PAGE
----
Aceves, Melancon again fail Red Sox in end

Aceves, Melancon again fail Red Sox in end
April 9, 2012, 12:08 am
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DETROIT -- On Thursday, when the Red Sox bullpen couldn't preserve a tie game in the bottom of the ninth, it seemed like a crushing blow.

In retrospect, that was a mere inconvenience.

Welcome to full-blown panic.

What happened Friday, by comparison, was only mildly annoying and nothing compared to what happened Sunday when the Sox first blew a three-run lead in the ninth, then, two innings later, surrendered a two-run cushion, resulting in an improbable 13-12 loss to the Detroit Tigers and amounting to a second walkoff defeat in the span of just
over 72 hours.

"It just comes down to making good pitches," shrugged Mark Melancon, who gave up a two-strike, two-out, two-run homer to Alex Avila for the winning margin. "And I didn't do that. They're obviously a good team, but we needed to get that one today. And that's on my shoulders.

"It's still only three games, I understand that. But today can't happen."

Melancon has now absorbed two late-inning losses in his first three games with the Red Sox.

Passed over for the vacant closer's role after Andrew Bailey went down with thumb surgery, Melancon came in to close the game out in the 11th after the chosen closer, Alfredo Aceves, needed just seven pitches to blow a three-run lead in the ninth.

"What can I tell you?" asked Aceves. "There's nothing we can do. But forget about that, man. We've got a lot of games to play and a lot of things to do."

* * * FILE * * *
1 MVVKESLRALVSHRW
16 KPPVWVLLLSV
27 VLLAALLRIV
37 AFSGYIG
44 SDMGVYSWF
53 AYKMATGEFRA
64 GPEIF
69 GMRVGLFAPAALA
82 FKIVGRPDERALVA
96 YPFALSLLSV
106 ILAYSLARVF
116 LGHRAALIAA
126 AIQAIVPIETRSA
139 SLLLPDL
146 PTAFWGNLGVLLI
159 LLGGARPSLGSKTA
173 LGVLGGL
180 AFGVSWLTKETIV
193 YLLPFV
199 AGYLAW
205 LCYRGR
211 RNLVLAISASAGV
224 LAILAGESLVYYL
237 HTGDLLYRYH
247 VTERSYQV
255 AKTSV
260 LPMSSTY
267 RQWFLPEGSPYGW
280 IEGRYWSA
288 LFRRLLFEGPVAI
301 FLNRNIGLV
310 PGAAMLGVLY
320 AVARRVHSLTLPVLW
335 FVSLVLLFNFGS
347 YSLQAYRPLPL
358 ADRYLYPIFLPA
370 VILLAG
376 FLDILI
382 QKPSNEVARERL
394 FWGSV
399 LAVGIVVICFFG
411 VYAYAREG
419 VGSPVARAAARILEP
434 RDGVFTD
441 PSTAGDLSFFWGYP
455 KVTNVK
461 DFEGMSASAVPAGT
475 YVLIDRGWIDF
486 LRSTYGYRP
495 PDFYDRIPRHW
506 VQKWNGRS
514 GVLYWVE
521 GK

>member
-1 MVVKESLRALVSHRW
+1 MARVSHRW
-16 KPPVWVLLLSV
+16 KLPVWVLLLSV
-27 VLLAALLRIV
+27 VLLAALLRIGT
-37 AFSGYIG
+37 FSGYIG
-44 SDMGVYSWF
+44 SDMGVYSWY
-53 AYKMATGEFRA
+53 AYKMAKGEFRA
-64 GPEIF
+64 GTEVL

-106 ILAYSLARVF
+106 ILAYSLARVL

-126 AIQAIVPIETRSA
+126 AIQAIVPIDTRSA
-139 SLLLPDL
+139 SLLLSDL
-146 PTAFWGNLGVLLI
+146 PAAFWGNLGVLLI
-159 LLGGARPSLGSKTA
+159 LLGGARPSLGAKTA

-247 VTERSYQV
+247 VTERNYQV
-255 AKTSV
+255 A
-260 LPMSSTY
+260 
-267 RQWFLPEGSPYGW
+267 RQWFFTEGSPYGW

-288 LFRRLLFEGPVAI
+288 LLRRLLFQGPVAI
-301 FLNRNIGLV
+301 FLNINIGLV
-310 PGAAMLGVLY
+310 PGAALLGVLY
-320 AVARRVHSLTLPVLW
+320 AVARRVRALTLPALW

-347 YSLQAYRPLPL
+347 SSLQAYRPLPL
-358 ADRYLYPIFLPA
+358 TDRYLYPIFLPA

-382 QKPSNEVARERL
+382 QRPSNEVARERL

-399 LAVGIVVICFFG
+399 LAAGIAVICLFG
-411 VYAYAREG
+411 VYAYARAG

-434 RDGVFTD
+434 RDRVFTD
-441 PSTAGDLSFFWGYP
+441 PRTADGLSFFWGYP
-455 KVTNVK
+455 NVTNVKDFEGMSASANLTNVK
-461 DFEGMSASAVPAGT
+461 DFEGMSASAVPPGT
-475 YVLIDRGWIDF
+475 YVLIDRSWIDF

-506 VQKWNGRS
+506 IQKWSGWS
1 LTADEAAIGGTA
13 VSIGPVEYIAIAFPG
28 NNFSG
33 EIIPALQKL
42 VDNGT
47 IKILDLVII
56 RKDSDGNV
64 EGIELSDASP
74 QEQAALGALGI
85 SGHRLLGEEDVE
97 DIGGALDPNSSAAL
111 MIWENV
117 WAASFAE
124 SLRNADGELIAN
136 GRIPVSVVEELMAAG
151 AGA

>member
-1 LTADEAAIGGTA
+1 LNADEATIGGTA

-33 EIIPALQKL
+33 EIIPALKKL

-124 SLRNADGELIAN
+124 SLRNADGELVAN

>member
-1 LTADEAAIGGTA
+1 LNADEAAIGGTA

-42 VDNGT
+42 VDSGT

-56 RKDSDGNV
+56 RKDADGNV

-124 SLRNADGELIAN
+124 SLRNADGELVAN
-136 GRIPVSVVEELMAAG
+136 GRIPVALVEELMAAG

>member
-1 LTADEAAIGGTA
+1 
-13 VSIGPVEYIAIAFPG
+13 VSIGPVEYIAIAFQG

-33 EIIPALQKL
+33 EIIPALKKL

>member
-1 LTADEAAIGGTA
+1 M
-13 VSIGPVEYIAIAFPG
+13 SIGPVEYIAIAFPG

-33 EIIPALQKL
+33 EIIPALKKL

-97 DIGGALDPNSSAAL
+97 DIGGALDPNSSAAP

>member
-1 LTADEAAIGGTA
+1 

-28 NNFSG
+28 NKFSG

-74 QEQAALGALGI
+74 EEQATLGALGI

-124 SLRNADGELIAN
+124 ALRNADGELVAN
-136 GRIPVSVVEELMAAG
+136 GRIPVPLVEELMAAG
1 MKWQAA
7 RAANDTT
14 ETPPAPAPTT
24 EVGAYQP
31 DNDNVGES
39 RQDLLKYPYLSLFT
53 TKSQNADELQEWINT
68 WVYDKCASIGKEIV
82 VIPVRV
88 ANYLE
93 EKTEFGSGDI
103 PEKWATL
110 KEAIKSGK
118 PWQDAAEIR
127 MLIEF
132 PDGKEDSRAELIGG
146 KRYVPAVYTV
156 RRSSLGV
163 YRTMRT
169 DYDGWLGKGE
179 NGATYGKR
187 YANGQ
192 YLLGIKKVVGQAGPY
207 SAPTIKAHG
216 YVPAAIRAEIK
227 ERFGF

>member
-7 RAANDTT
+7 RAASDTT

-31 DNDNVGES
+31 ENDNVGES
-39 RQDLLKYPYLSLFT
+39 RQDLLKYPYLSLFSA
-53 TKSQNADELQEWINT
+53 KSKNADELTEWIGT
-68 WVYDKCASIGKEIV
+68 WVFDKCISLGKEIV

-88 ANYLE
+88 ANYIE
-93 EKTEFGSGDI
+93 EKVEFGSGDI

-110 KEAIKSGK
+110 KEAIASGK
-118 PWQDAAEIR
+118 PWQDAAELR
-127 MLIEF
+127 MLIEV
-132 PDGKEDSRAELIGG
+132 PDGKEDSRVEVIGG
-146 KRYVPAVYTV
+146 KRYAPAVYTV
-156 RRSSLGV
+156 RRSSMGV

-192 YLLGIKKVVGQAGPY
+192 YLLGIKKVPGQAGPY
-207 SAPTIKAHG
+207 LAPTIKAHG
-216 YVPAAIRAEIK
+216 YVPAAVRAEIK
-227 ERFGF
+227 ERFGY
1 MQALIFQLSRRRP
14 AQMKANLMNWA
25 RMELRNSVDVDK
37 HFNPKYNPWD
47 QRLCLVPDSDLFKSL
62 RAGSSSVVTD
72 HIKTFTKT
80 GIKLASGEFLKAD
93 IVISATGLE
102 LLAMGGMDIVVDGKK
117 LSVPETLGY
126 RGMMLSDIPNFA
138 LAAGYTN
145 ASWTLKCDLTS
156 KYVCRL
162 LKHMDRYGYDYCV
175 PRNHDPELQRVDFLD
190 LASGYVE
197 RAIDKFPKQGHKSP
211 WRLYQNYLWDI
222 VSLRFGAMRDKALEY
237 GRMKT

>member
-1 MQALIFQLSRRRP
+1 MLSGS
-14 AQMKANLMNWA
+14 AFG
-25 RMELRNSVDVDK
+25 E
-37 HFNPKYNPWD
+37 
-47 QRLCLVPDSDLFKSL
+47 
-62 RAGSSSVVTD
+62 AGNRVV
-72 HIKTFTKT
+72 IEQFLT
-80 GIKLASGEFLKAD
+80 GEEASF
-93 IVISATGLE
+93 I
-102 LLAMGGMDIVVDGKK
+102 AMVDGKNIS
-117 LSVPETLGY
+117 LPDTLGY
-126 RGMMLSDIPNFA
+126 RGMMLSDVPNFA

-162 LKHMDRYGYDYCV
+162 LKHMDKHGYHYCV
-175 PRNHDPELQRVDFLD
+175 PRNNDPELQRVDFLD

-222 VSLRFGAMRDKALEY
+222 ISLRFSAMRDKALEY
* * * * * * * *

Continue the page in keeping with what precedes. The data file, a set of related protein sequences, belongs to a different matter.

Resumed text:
One of the things on the to-do list is re-evaluating the roles in the bullpen, which failed the Red Sox so spectacularly twice in the first series of the season.

After first insisting that he was proud of his team from rallying from a 4-0 first-inning deficit and commending them for a "great job, great job," manager Bobby Valentine acknowledged that there's an ongoing evaluation.

"We're trying to figure out what to do," said Valentine. "We'll keep it a work in progress. We're three (games) into this thing."

So far, however, the journey has been rockier than could have ever been imagined.

The offense, which managed just two runs in the first 18 innings, got untracked in a big way Sunday, erupting for 12 runs on 18 hits. After spotting the Tigers a 5-2 lead after two, the Sox erupted for five runs. They then twice broke ties: one in the sixth on a two-run homer from Adrian Gonzalez, and then, in the 11th, when they scratched
out two runs.

Neither time, however, could the bullpen make the leads stand.

"We're trying to figure out what to do," said Valentine. "We'll keep it a work in progress. We're three (games) into this thing."

Asked if Daniel Bard, slated to make the first start of his major league career Tuesday in Toronto, might be an option to close, Valentine said: "Might be."

But not long after, he indicated that both Melancon and Aceves would "still go out there."

Aceves was philosophical in the face of defeat, attempting to put the losses behind him as quickly as possible.

"It's one series," he said. "The first one. Even the Yankees (are struggling). It's a game. It's what happens. Sometimes they hit it and sometimes they don't.

"Forget about Detroit."

Melancon, meanwhile, was more contrite and contemplative.

"I need to stay aggressive and not let these affect me and keep going," said Melancon.

The reliever then paused and offered a hint at the difficulty of overcoming the first series.

"If," added Melancon, "I can ever sleep."